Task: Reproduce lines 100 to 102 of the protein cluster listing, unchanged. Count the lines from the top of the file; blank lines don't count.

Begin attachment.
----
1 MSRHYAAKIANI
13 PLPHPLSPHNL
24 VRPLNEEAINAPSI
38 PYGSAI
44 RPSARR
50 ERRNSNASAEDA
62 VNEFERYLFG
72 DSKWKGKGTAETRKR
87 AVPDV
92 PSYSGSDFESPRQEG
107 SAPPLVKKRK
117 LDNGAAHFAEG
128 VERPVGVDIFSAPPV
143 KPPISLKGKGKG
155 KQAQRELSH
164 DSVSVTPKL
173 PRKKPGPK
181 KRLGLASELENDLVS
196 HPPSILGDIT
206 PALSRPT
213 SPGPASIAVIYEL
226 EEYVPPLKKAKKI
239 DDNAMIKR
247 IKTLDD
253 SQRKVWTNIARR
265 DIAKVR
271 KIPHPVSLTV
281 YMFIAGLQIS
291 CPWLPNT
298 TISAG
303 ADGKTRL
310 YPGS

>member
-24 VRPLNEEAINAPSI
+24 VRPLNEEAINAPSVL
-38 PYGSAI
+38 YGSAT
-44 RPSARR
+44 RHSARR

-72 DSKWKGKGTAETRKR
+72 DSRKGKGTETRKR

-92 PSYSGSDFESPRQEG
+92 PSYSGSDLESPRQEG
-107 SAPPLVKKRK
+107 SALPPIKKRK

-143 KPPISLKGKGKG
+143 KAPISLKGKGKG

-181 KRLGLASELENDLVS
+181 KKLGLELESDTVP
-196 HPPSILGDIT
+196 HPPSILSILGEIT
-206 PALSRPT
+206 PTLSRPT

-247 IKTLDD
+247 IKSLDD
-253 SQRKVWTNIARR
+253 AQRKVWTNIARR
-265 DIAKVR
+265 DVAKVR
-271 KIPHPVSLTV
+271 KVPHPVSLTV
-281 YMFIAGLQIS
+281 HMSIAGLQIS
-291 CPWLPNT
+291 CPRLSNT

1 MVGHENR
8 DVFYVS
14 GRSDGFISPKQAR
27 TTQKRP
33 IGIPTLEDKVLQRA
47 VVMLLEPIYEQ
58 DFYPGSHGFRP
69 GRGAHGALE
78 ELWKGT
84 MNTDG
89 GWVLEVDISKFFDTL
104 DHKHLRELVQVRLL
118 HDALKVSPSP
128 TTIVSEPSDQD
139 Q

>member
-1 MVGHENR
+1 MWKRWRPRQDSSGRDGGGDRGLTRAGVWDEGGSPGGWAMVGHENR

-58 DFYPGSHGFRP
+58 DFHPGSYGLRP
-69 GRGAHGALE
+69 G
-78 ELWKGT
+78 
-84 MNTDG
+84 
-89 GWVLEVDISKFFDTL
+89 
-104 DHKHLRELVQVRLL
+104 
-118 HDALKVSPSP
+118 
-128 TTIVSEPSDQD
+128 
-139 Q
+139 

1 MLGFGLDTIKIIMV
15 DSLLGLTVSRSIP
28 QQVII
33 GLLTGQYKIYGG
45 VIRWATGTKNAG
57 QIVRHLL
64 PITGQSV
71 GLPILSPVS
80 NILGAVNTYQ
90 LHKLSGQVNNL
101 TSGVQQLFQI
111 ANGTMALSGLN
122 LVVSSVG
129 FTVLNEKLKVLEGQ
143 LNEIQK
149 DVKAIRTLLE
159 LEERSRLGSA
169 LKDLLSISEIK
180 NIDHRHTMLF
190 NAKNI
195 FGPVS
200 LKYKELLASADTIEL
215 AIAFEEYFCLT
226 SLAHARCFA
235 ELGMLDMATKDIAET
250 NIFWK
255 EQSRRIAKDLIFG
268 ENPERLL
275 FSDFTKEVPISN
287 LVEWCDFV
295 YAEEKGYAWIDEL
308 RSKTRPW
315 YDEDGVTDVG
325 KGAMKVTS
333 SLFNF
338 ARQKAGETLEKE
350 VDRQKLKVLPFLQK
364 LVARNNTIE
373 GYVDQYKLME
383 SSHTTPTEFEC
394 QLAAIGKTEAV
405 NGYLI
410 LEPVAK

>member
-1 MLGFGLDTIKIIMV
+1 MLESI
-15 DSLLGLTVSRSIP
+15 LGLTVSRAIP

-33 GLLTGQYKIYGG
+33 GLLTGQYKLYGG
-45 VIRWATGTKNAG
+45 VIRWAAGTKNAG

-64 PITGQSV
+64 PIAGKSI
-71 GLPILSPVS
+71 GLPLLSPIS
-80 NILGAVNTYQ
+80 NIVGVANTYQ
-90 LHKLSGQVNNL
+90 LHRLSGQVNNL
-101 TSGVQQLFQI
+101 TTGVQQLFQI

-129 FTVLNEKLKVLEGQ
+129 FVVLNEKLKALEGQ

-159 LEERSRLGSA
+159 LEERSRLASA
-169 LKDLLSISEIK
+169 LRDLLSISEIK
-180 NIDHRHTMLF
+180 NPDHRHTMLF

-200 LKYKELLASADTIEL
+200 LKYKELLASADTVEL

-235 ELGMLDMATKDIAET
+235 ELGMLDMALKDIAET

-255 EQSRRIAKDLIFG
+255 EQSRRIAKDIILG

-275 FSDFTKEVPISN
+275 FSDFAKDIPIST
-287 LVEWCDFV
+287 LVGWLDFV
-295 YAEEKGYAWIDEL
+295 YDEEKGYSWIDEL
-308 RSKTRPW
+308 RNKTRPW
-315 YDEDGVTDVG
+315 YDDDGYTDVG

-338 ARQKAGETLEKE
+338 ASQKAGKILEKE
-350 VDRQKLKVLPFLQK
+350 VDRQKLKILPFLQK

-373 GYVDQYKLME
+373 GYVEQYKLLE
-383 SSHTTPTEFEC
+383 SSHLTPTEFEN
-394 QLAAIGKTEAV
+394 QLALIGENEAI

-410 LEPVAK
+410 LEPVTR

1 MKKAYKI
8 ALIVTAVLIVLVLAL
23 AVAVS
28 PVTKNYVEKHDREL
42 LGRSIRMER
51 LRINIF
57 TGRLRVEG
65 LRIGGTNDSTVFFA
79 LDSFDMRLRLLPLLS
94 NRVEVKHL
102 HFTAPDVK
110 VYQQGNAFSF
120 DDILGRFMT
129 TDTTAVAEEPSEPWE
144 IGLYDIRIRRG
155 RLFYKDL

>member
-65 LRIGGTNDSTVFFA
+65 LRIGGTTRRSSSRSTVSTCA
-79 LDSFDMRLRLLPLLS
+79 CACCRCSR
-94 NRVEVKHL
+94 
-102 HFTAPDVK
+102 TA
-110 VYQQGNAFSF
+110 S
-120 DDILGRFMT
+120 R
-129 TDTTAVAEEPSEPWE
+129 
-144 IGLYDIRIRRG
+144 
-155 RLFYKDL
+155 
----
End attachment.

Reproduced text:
-139 Q
+139 

1 MLGFGLDTIKIIMV